The WordPress Process is a series of posts at Newsome.Org, documenting my forced march from the comfort of Blogger to the uncharted territories of WordPress. Parts 1 & 2 are here, Part 3 is here, Part 4 is here, and Part 5 is here.
At long last, we have arrived at the Promised Land. Newsome.Org is up and running on WordPress. Most (I have identified one casualty so far, and there may be a few more) of my 1600+ posts made the trip, and we have preserved the permalinks (more on that below). While I was able to get WordPress installed, hack-up a theme and generally get the system operational, the hardest and most important step is the importation of old blog posts and the preservation of your existing inbound links.
In that regard, there are two important things those moving established blogs from FTP published Blogger to WordPress need to consider.
It’s Easy to Do it Wrong
I imported my old posts in a way that I thought would preserve all of my permalinks. It looked like it worked, and I started going back through old posts and adding Categories and Tags. But, of course, my approach didn’t preserve the links correctly, so we had to start the importation process over.
By we, I mean Aaron Brazell, of Technosailor, who I hired to help me with the importation and permalink preservation part. Aaron is extremely knowledgeable (and by that I mean Jedi-like) with respect to all things WordPress. In fact, he literally wrote the book (WordPress Bible; purchase at Amazon). I bought and am reading Aaron’s book, and highly recommend him for those in need of a WordPress guru. Aaron was able to fix my mess correctly and preserve the permalinks. As punishment, I got to start over on the Categories and Tags job. After a month or so, we are going to change the permalink structure to the default WordPress form and do 301 redirects to forward old-style links to the new WordPress-style pages. I’ll write about that in a future installment of this series.
Use Care When Hacking
While I crashed and burned when I tried to handle the post importation and permalink work by myself, I am pretty good with html, css and most scripts. I got my theme installed easily, and once I explored a bit I felt pretty comfortable hacking the various files to change the look and layout of my pages.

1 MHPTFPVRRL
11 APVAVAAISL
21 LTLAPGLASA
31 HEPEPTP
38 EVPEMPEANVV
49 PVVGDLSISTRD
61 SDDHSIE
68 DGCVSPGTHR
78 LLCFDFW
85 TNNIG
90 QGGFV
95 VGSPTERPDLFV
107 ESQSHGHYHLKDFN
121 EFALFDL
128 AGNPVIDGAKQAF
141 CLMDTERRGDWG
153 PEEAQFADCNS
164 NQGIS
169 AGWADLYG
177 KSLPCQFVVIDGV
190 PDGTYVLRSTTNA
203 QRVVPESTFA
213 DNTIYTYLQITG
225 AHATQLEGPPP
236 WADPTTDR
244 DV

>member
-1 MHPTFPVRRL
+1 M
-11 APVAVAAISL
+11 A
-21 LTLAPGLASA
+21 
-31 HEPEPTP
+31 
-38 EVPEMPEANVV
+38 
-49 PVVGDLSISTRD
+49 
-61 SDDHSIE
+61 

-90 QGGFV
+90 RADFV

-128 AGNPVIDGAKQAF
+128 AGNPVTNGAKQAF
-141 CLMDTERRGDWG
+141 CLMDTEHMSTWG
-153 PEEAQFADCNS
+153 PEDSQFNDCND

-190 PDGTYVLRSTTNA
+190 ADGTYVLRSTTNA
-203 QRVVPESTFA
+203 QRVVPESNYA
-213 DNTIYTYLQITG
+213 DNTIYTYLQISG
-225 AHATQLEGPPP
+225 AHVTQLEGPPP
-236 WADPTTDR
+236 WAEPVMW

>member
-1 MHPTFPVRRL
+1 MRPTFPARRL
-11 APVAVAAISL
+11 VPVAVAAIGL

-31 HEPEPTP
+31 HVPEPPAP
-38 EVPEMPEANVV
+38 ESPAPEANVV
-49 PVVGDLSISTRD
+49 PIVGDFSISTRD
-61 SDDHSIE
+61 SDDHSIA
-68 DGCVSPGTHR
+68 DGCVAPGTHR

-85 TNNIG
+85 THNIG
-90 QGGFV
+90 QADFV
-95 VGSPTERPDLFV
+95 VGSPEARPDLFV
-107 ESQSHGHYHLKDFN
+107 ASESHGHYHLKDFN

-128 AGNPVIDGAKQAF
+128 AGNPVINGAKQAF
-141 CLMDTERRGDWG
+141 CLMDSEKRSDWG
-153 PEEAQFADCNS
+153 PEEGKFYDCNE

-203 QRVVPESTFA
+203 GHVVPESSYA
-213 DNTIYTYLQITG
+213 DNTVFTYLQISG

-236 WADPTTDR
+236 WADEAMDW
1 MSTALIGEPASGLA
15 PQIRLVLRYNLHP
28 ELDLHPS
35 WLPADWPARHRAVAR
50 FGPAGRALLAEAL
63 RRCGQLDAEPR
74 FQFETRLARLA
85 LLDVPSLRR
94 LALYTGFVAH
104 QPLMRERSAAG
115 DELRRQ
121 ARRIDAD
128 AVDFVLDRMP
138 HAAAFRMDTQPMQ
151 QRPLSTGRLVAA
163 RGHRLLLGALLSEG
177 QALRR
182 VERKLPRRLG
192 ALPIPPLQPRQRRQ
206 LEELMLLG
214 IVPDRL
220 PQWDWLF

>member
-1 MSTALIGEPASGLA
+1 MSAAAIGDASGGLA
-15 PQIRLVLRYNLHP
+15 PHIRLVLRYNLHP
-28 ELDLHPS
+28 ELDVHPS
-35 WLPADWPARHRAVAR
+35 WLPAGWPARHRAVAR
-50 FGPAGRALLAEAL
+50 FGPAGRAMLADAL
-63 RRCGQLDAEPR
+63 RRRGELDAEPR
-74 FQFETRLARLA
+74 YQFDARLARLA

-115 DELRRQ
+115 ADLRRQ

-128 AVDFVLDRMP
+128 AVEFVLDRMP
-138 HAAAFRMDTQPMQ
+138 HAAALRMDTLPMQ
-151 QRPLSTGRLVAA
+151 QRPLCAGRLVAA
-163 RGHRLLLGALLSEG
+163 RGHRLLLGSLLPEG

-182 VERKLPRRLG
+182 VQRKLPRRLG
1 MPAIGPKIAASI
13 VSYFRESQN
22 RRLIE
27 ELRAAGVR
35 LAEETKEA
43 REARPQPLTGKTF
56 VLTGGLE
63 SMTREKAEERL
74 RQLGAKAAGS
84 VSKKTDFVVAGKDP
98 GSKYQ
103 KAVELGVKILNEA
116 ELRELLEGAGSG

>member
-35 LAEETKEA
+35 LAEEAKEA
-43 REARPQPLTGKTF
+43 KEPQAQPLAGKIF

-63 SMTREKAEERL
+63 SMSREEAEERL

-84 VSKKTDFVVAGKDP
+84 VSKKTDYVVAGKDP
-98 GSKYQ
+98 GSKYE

The problem with this, as with any coding, is that it’s always all good, until it ain’t. I got too confident, stopped saving incremental back-ups and promptly trashed my header (the part at the top where the Newsome.Org logo and photo banner are located). A little help from my friend Steven Hodson and some surgery by Aaron got things back up and running. The moral is to use caution when hacking your WordPress files and to always make a back up before you change anything.
I was able to get get Disqus comment and reaction numbers to show on the main WordPress pages, with some great help from the Disqus team. One helpful tip, and something I stupidly failed to notice: if your comment numbers aren’t displaying properly, go to Settings>DISQUS>Advanced Options in your WordPress Dashboard and check this box:
I could have saved me and the Disqus guys some time if I had seen that earlier. Disqus is a pretty amazing service. If you don’t use it, you should. For sure.
So what’s left to do? Here are a few things I know of.
1. Finalize the permalinks, and make sure the old links are properly redirected, and then coordinate my URL structure with Google Webmaster Tools. I learned my lesson, and will let Aaron advise me on this.
2. Identify any posts that didn’t get imported and, if I can’t live without them, add them manually. I only know of one so far, so hopefully this will be a small job.
3. I noticed that some applicable posts that got imported do not show up in the appropriate monthly archives. I’ll consult with Aaron and see what can be done about that.
4. Decide whether to install the All in One SEO Pack. Again, I’ll consult with Aaron on this.
5. Consider what additional plugins I want to install. Part 7 of this series will cover plugins, so we’ll address current and future plugins then. In the meantime, good plugin suggestions are encouraged via the comments.
6. Delete the old FTP Blogger-created directories on my server. But only when Aaron tells me it’s OK. I have to resist my techy inclination to jump first and worry about the parachute later.
7. Delete the old Newsome.Org Blogger blog, which currently resides at Blogspot, as part of the post importation process.
That’s where we are so far.
Any other tips from veteran WordPress users?
8 thoughts on “The WordPress Process, Part 6”
Pretty cool to see you document the process from initial thoughts on the importing to the post import process. Aaron is indeed a smart cookie when it comes to WordPress and you have the book to prove it. By the way, the site looks good as is easy on the eyes. Enjoy the new world of WordPress.
Really, really don't delete *anything* until you are certain you're done. I've seen people lose their content that way, and that's never any fun.Let your Blogger blog just sit there. It won't hurt anything, and it contains all your posts. Nice to have those available for later.
Just to add on to what Otto said, maybe you can just disable the blogger account or choose the option to not have search engines crawl it? Maybe just lock it down through privacy settings?
Thanks for your information.
Many thanks, and thanks for the blog post!
That's a good idea. There is a setting in the general settings on the Blogger dashboard to prevent search engines from crawling it. Thanks
All In One SEO pack and Google XML sitemap plugin is almost must have for SEO purposes in wordpress. I suggest you install this 2 plugins and start editing meta tags and declare XML sitemap in Google webmaster tool.
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